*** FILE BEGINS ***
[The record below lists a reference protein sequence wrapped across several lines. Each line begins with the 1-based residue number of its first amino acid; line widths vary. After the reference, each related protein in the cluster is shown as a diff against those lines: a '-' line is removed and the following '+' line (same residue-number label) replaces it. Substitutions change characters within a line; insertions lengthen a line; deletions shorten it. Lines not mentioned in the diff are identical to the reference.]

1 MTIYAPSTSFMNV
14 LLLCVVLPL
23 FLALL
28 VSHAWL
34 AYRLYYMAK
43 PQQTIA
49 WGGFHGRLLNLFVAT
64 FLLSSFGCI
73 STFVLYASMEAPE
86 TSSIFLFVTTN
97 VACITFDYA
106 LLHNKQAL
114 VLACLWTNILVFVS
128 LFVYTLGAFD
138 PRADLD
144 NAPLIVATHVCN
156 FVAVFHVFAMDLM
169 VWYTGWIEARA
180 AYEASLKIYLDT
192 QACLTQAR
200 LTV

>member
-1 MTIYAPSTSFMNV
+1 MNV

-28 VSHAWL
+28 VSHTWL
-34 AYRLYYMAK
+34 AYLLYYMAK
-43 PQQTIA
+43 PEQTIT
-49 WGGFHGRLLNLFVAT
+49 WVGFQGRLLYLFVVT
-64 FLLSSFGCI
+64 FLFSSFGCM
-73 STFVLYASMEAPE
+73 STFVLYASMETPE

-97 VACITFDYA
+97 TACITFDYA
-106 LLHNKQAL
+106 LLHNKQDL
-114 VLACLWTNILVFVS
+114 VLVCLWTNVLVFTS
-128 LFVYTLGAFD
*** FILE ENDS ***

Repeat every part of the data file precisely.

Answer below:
[The record below lists a reference protein sequence wrapped across several lines. Each line begins with the 1-based residue number of its first amino acid; line widths vary. After the reference, each related protein in the cluster is shown as a diff against those lines: a '-' line is removed and the following '+' line (same residue-number label) replaces it. Substitutions change characters within a line; insertions lengthen a line; deletions shorten it. Lines not mentioned in the diff are identical to the reference.]

1 MTIYAPSTSFMNV
14 LLLCVVLPL
23 FLALL
28 VSHAWL
34 AYRLYYMAK
43 PQQTIA
49 WGGFHGRLLNLFVAT
64 FLLSSFGCI
73 STFVLYASMEAPE
86 TSSIFLFVTTN
97 VACITFDYA
106 LLHNKQAL
114 VLACLWTNILVFVS
128 LFVYTLGAFD
138 PRADLD
144 NAPLIVATHVCN
156 FVAVFHVFAMDLM
169 VWYTGWIEARA
180 AYEASLKIYLDT
192 QACLTQAR
200 LTV

>member
-1 MTIYAPSTSFMNV
+1 MNV

-28 VSHAWL
+28 VSHTWL
-34 AYRLYYMAK
+34 AYLLYYMAK
-43 PQQTIA
+43 PEQTIT
-49 WGGFHGRLLNLFVAT
+49 WVGFQGRLLYLFVVT
-64 FLLSSFGCI
+64 FLFSSFGCM
-73 STFVLYASMEAPE
+73 STFVLYASMETPE

-97 VACITFDYA
+97 TACITFDYA
-106 LLHNKQAL
+106 LLHNKQDL
-114 VLACLWTNILVFVS
+114 VLVCLWTNVLVFTS
-128 LFVYTLGAFD